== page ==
Why tax planning advice is key for agricultural business

by | Jun 11, 2024

Robert Black. Landed Estates and Agricultural Specialist

Robert Black – Landed Estates and Agricultural Specialist.

Sometimes farming and rural businesses can be overlooked as they are perceived to be low risk clients due to the nature of their businesses, however if there is a generational change or sale of the farm their needs can change and tax planning advice should be taken. In practice they are complex businesses and must be properly managed by an experienced accountant who understands their sector. Offering an explanation on the need for planning advice can often be the key to in depth conversations that uncover future taxation issues and help them plan ahead.  

Proactive advice in areas that are often overlooked can make the difference.  

Questions that should be asked and answered include,  


Are the properties partnership properties? 

  • Often, they are on the balance sheet, however, have not formally been introduced and have historically been put on the balance sheet by a previous advisor. Case law has shown that assets on the balance sheet is not proof alone of being partnership assets.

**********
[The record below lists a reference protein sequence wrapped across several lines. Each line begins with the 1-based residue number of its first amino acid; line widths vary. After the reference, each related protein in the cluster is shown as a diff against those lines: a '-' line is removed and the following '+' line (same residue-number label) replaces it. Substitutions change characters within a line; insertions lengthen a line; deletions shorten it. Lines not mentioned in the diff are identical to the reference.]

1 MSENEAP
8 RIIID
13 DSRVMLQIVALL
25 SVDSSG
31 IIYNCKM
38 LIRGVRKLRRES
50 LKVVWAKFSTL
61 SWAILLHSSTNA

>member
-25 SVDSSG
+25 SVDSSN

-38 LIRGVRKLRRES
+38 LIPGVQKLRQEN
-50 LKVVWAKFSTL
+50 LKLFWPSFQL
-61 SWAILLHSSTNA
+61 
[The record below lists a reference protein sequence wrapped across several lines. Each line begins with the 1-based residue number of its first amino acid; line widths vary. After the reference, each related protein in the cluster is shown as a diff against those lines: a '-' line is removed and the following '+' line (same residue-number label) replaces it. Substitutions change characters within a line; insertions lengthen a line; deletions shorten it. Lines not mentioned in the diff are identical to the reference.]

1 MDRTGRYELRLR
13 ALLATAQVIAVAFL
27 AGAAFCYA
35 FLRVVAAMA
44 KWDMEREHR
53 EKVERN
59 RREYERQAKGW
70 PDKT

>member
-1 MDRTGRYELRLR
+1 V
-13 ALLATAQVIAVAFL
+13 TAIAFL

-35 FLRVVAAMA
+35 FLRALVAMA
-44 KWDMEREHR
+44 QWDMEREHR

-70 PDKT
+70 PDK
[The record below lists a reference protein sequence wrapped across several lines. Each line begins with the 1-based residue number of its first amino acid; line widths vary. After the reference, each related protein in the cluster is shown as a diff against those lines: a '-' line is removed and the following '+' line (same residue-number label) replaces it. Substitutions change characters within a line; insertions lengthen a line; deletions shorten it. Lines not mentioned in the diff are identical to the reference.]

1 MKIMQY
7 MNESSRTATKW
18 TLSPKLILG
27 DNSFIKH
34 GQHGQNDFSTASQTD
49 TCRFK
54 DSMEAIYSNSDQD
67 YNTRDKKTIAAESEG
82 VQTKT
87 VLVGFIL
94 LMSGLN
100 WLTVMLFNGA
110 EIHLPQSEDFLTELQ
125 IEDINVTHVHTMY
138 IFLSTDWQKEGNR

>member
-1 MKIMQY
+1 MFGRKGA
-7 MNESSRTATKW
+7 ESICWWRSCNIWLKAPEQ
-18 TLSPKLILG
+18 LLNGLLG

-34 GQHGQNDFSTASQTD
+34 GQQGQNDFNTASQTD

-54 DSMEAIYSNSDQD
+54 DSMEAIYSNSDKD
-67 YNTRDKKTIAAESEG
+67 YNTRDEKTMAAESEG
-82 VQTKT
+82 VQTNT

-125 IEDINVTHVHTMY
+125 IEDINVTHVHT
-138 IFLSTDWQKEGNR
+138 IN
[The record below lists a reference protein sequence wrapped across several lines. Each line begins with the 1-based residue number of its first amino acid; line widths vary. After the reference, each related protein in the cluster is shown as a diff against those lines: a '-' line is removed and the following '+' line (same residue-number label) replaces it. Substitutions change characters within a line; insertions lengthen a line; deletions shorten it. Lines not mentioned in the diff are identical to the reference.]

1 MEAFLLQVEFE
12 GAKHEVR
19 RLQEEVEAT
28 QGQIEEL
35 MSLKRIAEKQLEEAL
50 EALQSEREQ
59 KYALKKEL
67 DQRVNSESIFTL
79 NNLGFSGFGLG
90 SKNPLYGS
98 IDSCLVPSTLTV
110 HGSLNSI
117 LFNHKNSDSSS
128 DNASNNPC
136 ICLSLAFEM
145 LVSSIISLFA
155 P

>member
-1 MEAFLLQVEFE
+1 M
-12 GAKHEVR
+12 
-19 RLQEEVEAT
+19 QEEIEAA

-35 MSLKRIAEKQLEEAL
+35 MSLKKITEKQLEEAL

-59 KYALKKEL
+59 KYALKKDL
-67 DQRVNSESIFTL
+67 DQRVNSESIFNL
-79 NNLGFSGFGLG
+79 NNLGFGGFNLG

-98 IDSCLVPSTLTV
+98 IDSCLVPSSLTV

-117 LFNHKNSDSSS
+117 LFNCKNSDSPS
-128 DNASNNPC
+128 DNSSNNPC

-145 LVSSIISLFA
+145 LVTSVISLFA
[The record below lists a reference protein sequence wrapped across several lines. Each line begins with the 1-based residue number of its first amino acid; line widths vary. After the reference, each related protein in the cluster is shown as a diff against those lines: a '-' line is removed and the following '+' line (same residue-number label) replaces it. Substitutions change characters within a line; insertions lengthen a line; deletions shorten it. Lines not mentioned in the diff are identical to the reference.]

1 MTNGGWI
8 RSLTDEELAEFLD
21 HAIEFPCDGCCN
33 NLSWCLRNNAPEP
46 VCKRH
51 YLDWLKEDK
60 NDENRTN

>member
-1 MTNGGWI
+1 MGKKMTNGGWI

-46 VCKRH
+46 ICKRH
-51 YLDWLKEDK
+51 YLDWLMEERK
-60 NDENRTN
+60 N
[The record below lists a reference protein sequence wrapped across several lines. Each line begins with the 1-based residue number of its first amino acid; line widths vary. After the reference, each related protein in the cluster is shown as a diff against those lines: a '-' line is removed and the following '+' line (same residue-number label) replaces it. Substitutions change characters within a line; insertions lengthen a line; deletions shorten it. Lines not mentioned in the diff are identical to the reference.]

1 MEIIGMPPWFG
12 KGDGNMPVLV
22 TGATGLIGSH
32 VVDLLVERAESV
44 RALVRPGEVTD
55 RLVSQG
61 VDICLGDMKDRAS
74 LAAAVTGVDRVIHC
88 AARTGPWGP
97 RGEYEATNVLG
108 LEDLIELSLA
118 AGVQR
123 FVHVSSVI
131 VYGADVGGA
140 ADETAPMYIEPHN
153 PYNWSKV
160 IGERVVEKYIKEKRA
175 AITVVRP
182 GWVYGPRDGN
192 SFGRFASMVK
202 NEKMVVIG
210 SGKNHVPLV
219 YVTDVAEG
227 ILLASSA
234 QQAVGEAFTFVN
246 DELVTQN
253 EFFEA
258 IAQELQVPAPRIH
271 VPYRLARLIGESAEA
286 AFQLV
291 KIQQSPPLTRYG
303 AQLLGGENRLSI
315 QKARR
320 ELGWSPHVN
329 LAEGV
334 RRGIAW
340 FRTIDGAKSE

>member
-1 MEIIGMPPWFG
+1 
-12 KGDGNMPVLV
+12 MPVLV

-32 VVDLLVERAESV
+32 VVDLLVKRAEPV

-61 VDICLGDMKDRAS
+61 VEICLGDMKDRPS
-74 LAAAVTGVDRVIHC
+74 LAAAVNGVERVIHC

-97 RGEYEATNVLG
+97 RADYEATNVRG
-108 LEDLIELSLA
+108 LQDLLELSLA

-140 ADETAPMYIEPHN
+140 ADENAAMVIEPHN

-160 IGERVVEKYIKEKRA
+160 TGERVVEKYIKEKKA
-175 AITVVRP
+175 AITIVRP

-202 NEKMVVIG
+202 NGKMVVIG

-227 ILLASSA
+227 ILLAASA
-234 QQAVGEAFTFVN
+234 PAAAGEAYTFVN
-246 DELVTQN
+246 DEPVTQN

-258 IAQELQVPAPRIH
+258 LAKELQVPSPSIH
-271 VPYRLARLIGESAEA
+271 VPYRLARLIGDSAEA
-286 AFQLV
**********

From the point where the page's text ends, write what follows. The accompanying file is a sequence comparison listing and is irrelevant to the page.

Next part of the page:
• Why does this matter? Business Property Relief can be obtained at 100% on partnership assets. Only 50% if held outside the partnership. This can equal substantial relief if there is a future potential that the land can be used for residential development. 


Is a Partnership agreement in place?  

       Less than 25% of farming partnerships have a formal agreement. 

  • Therefore, reliant on the Partnership Act 1890 
  • Profits and capital split equally. 
  • If a partner dies – partnership dissolves. 
  • Bank accounts frozen. 


Do the clients have valid up to date Wills? 

The partnership agreement overrides the Will.  

Have they both been drafted by a suitable experienced solicitor? 

  • Usually assumed assets will qualify for Agricultural Property Relief and Business Property Relief – Has this been reviewed? 
  • Has the client diversified – are these trades or investments? Now an investment business? 
  • Does the farmhouse meet the required tests? 
  • Contract Farming Agreements – Genuine or in reality just a lease of the land? 
  • Many farming clients have a gross estate on death >£2m and therefore have the Residence Nil Rate Band tapered (often to nil). Has lifetime gifting been discussed to preserve the RNRB? 
  • Existing trusts in place – many farming clients have historical family trusts which they may have forgotten to mention. Has this been queried? 


If you have any queries or have a client which needs additional advice, please contact our Landed Estates & Agricultural Specialist – Robert Black. 



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